Ojibwe
    - Teaching by the Medicine Wheel: An Anishinaabe Framework for Indigenous Education, by: Nicole Bell, 2014
    Medicine Wheel
    - Anishninaabemdaa: Medicine Wheel, by: Little River Band of Ottawa Indians, 2014
    Anishninaabemdaa
    - Teachings of the Medicine Wheel is a curriculum unit developed by the Ontario Native Literacy Coalition, on the Main Resources you can download a student and teacher manual
    Teachings
  2. Download images from the Internet, or find images in books or magazines of the 4 seasons:
    Spring
    Spring Geese
    Summer
    Summer Plants
    Fall
    Fall Farm
    Winter
    Winter Field
  3. Download 2 artworks by Richard Kamalatisit from the Internet - Resting, and Owl
  4. Preview the video of images and drawing techniques by Richard Kamalatisit available on the Internet.
  5. Download images from the Internet, or find images in books or magazines of the 4 elements:
    Fire
    Sun
    Earth
    Air
    Water
  6. Download the Aboriginal Perspectives: A Guide to the Teacher's Toolkit, from the Ontario Ministry of Education's website. Read the document for background information about the circle.
     

Introduction

  1. Introduce the students to the concept of the medicine wheel. Begin with a discussion of a circle and what it represents (equality, no beginning, no ending, etc.). Refer to Aboriginal Perspectives: A Guide to the Teacher's Toolkit for a deeper understanding of the circle.
  2. Discuss how the medicine wheel is an ancient symbol teaching us about life.
  3. Introduce students to the different teachings represented by the medicine wheel: the 4 cardinal directions (north, south, east, west), the 4 elements (earth, water, fire, air), the 4 colours symbolic of different groups of people around the world all interconnected within the circle and all part of the human family (yellow, red, black-sometimes blue, white), and the 4 seasons.
  4. Introduce the Mushkegowuk Cree artist, Richard Kamalatisit through 2 of his artworks - Resting, and Owl. Discuss the season each artwork illustrates, describe the images used by the artist to represent the season. Richard Kamalatisit painted many landscapes from the James Bay Lowlands (west coast).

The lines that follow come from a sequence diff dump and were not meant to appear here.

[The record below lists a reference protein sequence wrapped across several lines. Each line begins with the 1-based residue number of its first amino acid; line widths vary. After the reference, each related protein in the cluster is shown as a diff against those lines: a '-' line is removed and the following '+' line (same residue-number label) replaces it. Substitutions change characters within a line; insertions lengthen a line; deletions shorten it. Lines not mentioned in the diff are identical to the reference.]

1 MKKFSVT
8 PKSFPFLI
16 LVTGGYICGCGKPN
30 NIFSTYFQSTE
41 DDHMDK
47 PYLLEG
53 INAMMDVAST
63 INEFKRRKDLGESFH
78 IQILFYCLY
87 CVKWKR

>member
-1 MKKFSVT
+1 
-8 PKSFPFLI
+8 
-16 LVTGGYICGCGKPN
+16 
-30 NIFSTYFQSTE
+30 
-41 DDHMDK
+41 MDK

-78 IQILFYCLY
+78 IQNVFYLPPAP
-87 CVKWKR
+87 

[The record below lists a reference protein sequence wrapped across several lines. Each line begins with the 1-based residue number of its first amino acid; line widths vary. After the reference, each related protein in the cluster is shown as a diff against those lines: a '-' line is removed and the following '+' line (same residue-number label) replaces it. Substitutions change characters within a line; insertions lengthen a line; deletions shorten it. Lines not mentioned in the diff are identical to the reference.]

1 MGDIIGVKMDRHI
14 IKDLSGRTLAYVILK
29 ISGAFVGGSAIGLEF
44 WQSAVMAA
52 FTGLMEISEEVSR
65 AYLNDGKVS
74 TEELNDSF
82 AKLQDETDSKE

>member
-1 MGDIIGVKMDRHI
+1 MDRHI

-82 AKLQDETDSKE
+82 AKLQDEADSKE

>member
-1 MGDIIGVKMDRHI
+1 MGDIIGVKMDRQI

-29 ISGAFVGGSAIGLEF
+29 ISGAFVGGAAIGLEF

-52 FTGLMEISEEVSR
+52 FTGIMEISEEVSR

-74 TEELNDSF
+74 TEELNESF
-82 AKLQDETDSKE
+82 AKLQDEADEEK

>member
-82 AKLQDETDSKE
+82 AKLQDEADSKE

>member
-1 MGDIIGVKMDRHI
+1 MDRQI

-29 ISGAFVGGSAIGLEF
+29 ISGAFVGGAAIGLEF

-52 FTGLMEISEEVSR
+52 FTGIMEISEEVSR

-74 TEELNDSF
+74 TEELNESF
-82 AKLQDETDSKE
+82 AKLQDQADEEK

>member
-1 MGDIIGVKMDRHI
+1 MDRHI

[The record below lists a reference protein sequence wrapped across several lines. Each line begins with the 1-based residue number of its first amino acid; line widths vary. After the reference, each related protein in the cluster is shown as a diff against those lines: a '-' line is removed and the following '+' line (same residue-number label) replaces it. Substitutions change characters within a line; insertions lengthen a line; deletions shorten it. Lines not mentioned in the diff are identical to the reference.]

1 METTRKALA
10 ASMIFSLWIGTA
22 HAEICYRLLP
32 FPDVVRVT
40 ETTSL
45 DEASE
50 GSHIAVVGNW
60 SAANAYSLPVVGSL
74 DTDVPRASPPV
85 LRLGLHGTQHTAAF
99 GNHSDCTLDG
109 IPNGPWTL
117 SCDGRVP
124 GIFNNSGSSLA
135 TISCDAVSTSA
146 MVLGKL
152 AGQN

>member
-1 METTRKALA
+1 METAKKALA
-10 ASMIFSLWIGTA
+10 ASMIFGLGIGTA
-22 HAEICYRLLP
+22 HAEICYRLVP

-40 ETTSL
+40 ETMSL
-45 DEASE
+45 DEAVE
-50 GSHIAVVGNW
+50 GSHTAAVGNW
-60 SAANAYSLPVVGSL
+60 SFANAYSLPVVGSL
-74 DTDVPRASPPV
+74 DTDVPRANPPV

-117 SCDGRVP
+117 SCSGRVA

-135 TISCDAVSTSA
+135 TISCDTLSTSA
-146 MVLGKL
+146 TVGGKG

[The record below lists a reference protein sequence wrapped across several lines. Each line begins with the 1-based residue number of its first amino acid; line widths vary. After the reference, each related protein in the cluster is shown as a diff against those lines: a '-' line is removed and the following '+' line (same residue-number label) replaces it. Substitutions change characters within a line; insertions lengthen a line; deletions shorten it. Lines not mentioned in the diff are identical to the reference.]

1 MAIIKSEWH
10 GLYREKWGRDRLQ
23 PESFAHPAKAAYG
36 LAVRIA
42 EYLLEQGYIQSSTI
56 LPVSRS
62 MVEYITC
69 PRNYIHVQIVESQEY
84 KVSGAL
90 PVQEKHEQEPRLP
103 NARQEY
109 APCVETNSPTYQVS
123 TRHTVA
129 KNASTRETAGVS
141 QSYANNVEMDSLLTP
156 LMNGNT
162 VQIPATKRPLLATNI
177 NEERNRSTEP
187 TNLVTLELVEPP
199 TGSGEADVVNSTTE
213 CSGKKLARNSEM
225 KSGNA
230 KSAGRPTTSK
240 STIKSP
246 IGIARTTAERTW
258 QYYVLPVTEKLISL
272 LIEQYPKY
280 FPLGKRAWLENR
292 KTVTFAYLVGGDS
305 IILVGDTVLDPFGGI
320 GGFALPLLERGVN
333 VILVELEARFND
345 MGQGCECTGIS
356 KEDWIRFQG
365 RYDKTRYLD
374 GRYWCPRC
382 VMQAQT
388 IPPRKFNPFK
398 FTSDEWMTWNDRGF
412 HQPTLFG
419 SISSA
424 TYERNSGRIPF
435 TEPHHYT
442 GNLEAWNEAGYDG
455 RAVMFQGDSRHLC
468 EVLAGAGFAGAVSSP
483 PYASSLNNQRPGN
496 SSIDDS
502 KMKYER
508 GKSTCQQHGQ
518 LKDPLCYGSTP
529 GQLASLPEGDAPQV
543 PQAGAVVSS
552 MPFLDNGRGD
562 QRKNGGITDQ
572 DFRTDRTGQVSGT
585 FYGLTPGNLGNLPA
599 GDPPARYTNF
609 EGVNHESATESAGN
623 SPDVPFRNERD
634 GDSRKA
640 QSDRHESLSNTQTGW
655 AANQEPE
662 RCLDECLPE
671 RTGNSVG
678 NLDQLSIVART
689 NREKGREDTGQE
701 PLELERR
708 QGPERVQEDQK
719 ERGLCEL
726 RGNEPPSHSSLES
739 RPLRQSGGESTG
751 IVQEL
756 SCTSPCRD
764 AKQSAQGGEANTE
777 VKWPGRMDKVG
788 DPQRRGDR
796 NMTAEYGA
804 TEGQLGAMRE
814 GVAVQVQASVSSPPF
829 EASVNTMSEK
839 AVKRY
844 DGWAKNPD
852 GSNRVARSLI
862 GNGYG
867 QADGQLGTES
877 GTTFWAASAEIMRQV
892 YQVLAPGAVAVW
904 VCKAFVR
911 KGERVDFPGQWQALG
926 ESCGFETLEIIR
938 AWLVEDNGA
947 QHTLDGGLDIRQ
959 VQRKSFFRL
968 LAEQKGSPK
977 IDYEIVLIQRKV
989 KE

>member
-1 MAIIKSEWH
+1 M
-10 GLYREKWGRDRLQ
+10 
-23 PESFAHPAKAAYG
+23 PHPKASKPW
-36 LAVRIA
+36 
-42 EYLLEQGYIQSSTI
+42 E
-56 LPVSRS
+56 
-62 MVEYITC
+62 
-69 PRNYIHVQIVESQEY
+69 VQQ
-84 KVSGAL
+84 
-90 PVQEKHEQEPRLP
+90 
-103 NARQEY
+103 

5. View all or part of the Drawing with Richard Kamalatisit video. 
  6. Introduce the challenge.

Activities

The Challenge

  1. Create a coil pot with walls that have an even thickness, without cracks.
  2. Choose words and images to represent the 4 cardinal directions, and 4 elements. Carve the words and images into the base of your pot.
  3. Choose images that represent each season, and sculpt the form of each image onto the outside wall of your pot corresponding with the direction it is connected to.
  4. Use acrylic paint to emphasize each image/word and contrast it against the background of your pot.

The Process

  1. After reflecting on a few of the teachings represented by the medicine wheel, ask students to use their sketchbooks to draw a circle and divide it into 4 equal sections.
  2. Label each of the cardinal directions on the circle. Explain to the students that First Nations communities are diverse and may have different teachings connected to each direction.
  3. Reflect on the 4 elements essential to our survival as humans. Ask students to add words and images to each direction of their wheel to represent each element (earth, air, water, fire).
  4. View the 2 artworks by Richard Kamalatisit and identify the seasons he has illustrated. Discuss the images he has used in his artworks to represent each season.
  5. Ask students to brainstorm images and words for each of the 4 seasons, adding them to their growing wheel. Have students to reflect on their own experiences during the different times of year.
  6. Guide students through the steps outlined in this lesson plan.
  7. Observe students as they work.
  8. Provide individual assistance and encouragement.
     

Sharing

  1. Once all the artworks are complete ask students to bring their artworks into a large circle.
  2. Invite each student to share one teaching from the medicine wheel that they have included in their coil pot, and are thankful for.
  3. During the circle discussion include references to: emphasis, contrast, texture, form, and shape.
  4. Share ideas on why the circle, the 4 elements, and the 4 seasons are important.

Assessment

  1. ​Observe students as they work - exploring, experimenting, adding detail, thoughtful focus.
  2. Listen to and observe students as they discuss the artworks - attentive listening, insightful contributions.
  3. Use a checklist to track progress (Download – CoilPot_tracking.pdf).
  4. Have students reflect on their own artworks in their sketchbooks. Ask students:
    - What worked well in your artwork? Why?
    - What would you change or do differently next time?
    - Choose one teaching from the medicine wheel and explain why it is important to you.